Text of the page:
Watch out for the spikes! I recommend thoroughly cleaning the cactus fruit of the spines—the smallest ones are not visible. Adhesive tape helped me remove those invisible spikes that stuck in my skin (before I started to remove spikes thoroughly and to wear protective gloves).
The seeds are harder than our teeth (they cannot be chewed), but they can be eaten together with the pulp. Alternatively, you can mix the pulp together with seeds in a blender or a food processor and then strain through a sieve to separate the juice from the pulp and the seeds.

Pitahaya red–white

Genus: Hylocereus

Synonyms: red dragon fruit with white pulp, red pitahaya, red pitaya

Pithaya red–red

Genus: Hylocereus

Synonyms: red dragon fruit with red pulp, red pitahaya, red pitaya

Pitahaya yellow–white

Genus: Hylocereus

Synonyms: yellow dragon fruit with white pulp, yellow pitahaya, yellow pitaya

Custard apple

Gattung: Annona

Synonyme: custard apple, cherimoya, chirimoya, chirimuya

Seeds: many, NOT edible, are relatively easy to separate from the fruit pulp

Pulp: soft and delicate; very sweet—like candy floss; tastes like custard, reminiscent of pineapple or strawberry, right beneath the skin—like a very ripe pear

Ripe cherimoya is soft; the skin has dark brown spots and can change the colour from dark green to yellow-green


Genus: Durio zibethinus

Synonyms: Durian, Durio, Lahia Hassk

Seeds: not edible; one seed per fruit segment (2–3 fruit segments per fruit chamber)

Pulp: tender and creamy, like a pudding; softness depends on the variety; pale yellow to red colour depending on the species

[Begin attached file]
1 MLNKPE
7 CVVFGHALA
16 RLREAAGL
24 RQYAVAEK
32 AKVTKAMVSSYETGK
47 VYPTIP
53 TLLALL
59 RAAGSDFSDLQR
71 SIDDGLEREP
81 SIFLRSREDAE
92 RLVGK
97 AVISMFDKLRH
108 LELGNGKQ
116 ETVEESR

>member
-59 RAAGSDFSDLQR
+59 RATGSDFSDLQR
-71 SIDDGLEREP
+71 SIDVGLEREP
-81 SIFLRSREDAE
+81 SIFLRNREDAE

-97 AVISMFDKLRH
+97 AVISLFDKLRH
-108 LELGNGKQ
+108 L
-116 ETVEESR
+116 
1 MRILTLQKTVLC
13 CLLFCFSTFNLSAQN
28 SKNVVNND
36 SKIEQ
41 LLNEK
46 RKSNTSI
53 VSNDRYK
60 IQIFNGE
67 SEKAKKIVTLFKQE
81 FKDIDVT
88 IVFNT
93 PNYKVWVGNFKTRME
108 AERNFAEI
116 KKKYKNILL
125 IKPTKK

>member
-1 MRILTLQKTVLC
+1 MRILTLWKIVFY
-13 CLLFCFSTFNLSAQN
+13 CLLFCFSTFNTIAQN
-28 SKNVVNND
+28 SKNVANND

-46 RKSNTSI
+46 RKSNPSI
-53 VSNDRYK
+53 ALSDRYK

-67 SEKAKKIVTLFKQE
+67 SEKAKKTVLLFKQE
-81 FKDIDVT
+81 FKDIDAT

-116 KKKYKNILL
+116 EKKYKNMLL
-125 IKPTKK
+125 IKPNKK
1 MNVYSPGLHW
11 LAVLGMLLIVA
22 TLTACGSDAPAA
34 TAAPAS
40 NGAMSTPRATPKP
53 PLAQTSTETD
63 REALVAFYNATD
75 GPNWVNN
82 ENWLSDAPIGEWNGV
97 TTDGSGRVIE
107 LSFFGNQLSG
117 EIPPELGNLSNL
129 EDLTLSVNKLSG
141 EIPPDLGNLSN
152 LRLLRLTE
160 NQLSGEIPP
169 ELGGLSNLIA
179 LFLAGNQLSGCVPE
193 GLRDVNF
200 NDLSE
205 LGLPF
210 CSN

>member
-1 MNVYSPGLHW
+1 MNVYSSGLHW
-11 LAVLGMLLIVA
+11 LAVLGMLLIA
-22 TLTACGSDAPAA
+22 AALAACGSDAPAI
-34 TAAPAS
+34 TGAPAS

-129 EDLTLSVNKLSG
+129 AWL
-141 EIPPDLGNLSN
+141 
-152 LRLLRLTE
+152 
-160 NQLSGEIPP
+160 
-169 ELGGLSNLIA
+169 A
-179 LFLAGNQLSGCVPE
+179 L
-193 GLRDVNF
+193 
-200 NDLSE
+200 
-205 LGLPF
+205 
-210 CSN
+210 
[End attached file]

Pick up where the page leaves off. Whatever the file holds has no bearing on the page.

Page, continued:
Fragrance: overwhelming; fruity; unpleasant for “non-enthusiasts”; reminiscent of spoiled egg, rotten cabbage, rotten onion, spoiled fruit

Ripe Durian has a soft fruit pulp; the skin can change colour from dark green to yellow-green or yellow-brown and break open when the fruit is ripe

Tip: this unusual fruit should be given three chances before you can decide whether you like it or not—and I can confirm it. The first time I tried durian was on a raw food potluck and the smell itself made me feel sick. The second time I ate it while holding ma nose closed. The third time I was excited like a cat for catnip—I was over head and ears—I fell in love with durian :) And my husband loved it from the first time he tried it!


Genus: Artocarpus

Seeds: many — one seed per fruit segment

Pulp: sweet and juicy, depending on the species and degree of maturity, it has a consistency similar to gummy bears, crunchy and juicy to soft and slightly slimy. Intense, sweet, exotic, fruity aroma of pineapple, guava, lemon, banana (similar to Juicy Fruit chewing gum). The flesh of the ripe fruit is dark yellow to dark orange in colour.

Ripe jackfruit weighs from about 7—8 to about 50 kg and is the largest fruit in the world.

Attention! Jackfruit is not breadfruit! Unlike the jackfruit, breadfruit is a small fruit (the size of a grapefruit or Galia melon). Breadfruit usually has no seeds. The pulp of a ripe jackfruit has a creamy consistency, similar to durian and graviola.


Genus: Annona

Synonyms: soursop, graviola, guanábana


Genus: Artocarpus

Synonyms: cempedak, chempedak

Seeds: many — one seed per fruit segment

Ripe cempedak has an orange-brown skin. The flesh of the ripe fruit is dark yellow in colour, sweet, juicy, soft and slightly sticky and slimy. If you like jackfruit and durian, than you will most probably enjoy cempedak, as it looks, smells and tastes like a mixture of those two fruits.